Wednesday, March 17, 2010

BAIL OUT!!! (Special Saint Patrick's Day post)

As he dropped the first bomb in the bombing raid he was assigned to go on, the pilot couldn’t help but think how this would help his reputation: He would be hailed as a war hero, fearlessly swooping over the enemy territory putting them in their place. But halfway through the mission, an enemy plane suddenly appears out of nowhere behind him! Try as he might to shake him, the enemy’s plane is a superior model and stays within striking range. The enemy pilot gets a lock and blasts off the tail fin with ease. Our hero’s plane careens out of control, plummeting down to earth towards his imminent doom.
But our hero has one last trick up his sleeve: his ejector seat. Even though his adversary was technically superior, this useful trick allows him to escape, living to fight another day.

What could this possibly have to do with science, you ask?
Well, lean back and grab a cold one; it’s story time.

While we’re on the subject of bailing out, I would like to thank Nikki for being the only friend who DIDN’T bail on me on Saint Patrick’s Day.
I love Saint Patrick's Day!  First of all, it's a great excuse to quality test the green spirits.  Second, since my name is Patrick, I feel a certain obligation to be extra thorough in that testing.  (The first two shots may have been fine, but we all know that only having two data points does not constitute a trend.)

As I sat there all by my lonesome wondering if anyone would show up, naturally my mind wandered to science. (Even when I’m drinking, I’m still incredibly nerdy apparently.)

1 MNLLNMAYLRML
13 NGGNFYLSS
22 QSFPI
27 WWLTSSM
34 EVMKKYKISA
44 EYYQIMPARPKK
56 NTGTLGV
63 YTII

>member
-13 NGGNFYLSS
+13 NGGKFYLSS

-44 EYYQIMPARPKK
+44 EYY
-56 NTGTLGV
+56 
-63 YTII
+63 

Anyway, there is a parallel to the ejector seat in the animal world, which allows escape from otherwise deadly situations.

That’s right: some lizards can “bail out” from a predator attack. For the relatively small price of a tail, it can escape to live another day.

How is this possible? Easy: they just add stuff to turn the shot green.

Oh, you meant the lizard? Well, they have special "fracture planes" spaced regularly down the length of the tail that allow it to snap right off. After it falls to the ground, the tail starts to wiggle and move on the ground, giving the lizard a chance to escape while the predator is focused on the moving tail.

Of course, the lizard does have to spend resources and energy into growing the tail back. Until it does, the lizard will be off balance and more vulnerable to predators, since it no longer has a tail it can drop.

[1] Lizard tail loss - Autotomy


  1. A) I'm doing homework...that's due NEXT Wednesday because I didn't have St. Patty's Day plans *cough cough no invite cough*

    B) LOVE the IRL pics of your alcohol

    C) Happy St. Patrick's Day.

  2. Oh no Kelly! I’m so sorry, please please don’t hate me!
    I thought about it, but wasn’t sure how high I would measure on the Creeper Scale by asking you to get hammered with me. I will invite you the next time I go out, I promise!

  3. HAHAHA I read this...slowly and just read, "how High I" and my head went straight to "...would have to be to invite you."


  4. Patrick...hahaha how funny!! Green beer gave you inspiration on your blog post about lizards..I totally thought it would have been the guy's table we stole (you know, Tooling Dock?).